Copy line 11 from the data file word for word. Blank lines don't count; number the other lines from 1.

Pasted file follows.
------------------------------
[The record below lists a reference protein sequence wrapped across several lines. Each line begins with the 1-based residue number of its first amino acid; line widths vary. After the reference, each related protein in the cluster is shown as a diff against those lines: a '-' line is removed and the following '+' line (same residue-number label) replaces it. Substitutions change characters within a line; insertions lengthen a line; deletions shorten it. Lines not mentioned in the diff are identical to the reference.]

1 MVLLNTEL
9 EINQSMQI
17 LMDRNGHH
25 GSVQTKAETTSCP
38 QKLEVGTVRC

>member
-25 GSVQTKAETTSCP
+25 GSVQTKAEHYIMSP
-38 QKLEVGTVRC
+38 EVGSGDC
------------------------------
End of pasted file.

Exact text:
+38 EVGSGDC